It was 1984, and Shimon Peres had just become Prime Minister of Israel.As a feature reporter/producer at a radio network, I wanted to get a comment on his new position from someone appropriate. Israel’s first prime minister (and Peres mentor)... Jewish Journal http://publisher.namx.org/mt-cp.cgi?__mode=view&blog_id=19&id=103
New America Media - Wed, 08/13/2014 - 12:05
Lauren Bacall, the sultry actress with the heavy-lidded eyes and husky voice who captured Humphrey Bogart's heart both on and off the movie screen, died on Tuesday at the age of 89."With deep sorrow, yet with great gratitude for her... Jewish Journal http://publisher.namx.org/mt-cp.cgi?__mode=view&blog_id=19&id=103
New America Media - Wed, 08/13/2014 - 11:00
Robin Williams once joked that death is “nature’s way to let you know that your table is ready.” It’s not funny now that the comedian overrode nature by grabbing the table without waiting for the maître d’. But if his... Andrew Lam http://publisher.namx.org/mt-cp.cgi?__mode=view&blog_id=19&id=8
New America Media - Wed, 08/13/2014 - 10:59
The last words Dorian Johnson heard from his friend were, “Keep running, bro!”The 22-year-old, who was walking with Michael Brown before Brown was fatally shot, revealed to MSNBC in an exclusive interview exactly what he saw during the inexplicable shooting... The Root http://publisher.namx.org/mt-cp.cgi?__mode=view&blog_id=19&id=103
Colorlines - Wed, 08/13/2014 - 10:55
Journalists covering the unrest in Ferguson following the killing of Michael Brown have warned that authorities there are preventing them from doing their jobs. The issue became more concerning when Ashon Crawley, a professor and writer, tweeted that the Federal Aviation Administration had designated the airspace over Ferguson a restricted area:August 12, 2014
Authorities claim the move was prompted by shots fired at a police helicopter on Sunday--and restricting flights would keep police safe. But that didn't ease the fact that media helicopters were also banned from flying over Ferguson through Monday.
But, according to the Lambert-St. Louis Airport's Twitter account, the no fly zone has been lifted:August 12, 2014
Police and media helicopters have presumably resumed their flights.
Colorlines - Wed, 08/13/2014 - 10:54
An unnamed caller recorded himself placing a phone call to the publically listed phone number for the Ferguson Police Department, demanding justice for Mike Brown. The person who answers the phone--in all likelihood a Ferguson police officer--sarcastically answers that "justice isn't here right now" before threatening to show up at the caller's home with the FBI.
Colorlines - Wed, 08/13/2014 - 10:51
It's getting hard to distinguish Ferguson, Missouri, from a war zone these days--a war in which one side has its arms up in the air with signs demanding justice for Michael Brown, while the other is armed with more conventional weapons.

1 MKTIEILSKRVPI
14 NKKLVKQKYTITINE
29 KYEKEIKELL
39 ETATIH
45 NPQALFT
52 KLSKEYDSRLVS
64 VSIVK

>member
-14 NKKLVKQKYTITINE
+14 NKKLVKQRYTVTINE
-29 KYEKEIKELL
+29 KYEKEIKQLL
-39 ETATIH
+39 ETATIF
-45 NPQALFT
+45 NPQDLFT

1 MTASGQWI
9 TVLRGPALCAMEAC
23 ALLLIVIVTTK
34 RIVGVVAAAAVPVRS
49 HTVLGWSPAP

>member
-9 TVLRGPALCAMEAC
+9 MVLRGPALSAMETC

Local police, backed by other authorities, roam the streets in tanks and armored trucks, and have been dispersing crowds with tear gas and rubber bullets. Every morning, residents and journalists take to Twitter to post photos of the canisters, magazines and bullets left behind from the previous nights:August 13, 2014
A volunteer cleans up rubber bullets from the street
Brian Schellman of St. Louis PD confirms these were shot at protesters. They are "less lethal wooden baton rounds" pic.twitter.com/5hV2t0cJwo-- Jon Swaine (@jonswaine) August 12, 2014
Wooden batons used to disperse protestors
From same street: remains of "Triple Chaser" CS gas canister, "60 cal stinger" rubber bullet magazine; rubber bullets pic.twitter.com/ImgZNfwyzN-- Jon Swaine (@jonswaine) August 12, 2014
Tear gas canister, magazine and rubber bullets
August 12, 2014
Another tear gas canister and more rubber bullets
August 12, 2014
And more rubber bullets
August 12, 2014
August 12, 2014
And even more rubber bullets
August 12, 2014
Peppershots, filled with hot chili powder and designed to
burst on impact to irritate the nose, eyes and throat.
August 12, 2014
Rubber bullet magazine
August 13, 2014
And, of course, even more rubber bullets
Colorlines - Wed, 08/13/2014 - 08:31
Dorian Johnson was walking down the middle of the street in Ferguson, Missouri, with his friend Michael Brown on Saturday--just moments before Brown was shot and killed by a still unnamed police officer. Johnson says that police officer began cursing at them and emerged from the car with his weapon drawn. He says he remembers no fewer than seven shots fired. He recalls that Brown's hands were in the air as the officer fired.
MSNBC is reporting that Johnson's attorney, Freeman Bosley, says that police declined the opportunity to speak with Johnson during their investigation. In this video, Johnson recounts the violence he encountered the day his friend Mike Brown lost his life.
Colorlines - Wed, 08/13/2014 - 08:16
A non-jury federal trial began yesterday in the case of a North Carolina sheriff accused of jailing Latino drivers in order to boost deportations, the Justice Department says. Two retired deputies have already testifed that Alamance County Sheriff Terry Johnson ordered them in 2007 to 2008 to lock up Latino drivers for traffic violations instead of issuing citations. One reportedly spoke to investigators because, according to the AP, "he worried the sheriff's priorities would be adopted by young law officers."
Johnson, a Republican, is running unopposed for a fourth four-year term in November. His defense says the Justice Department will not be able to prove a pattern of racial profiling.
(h/t The Guardian)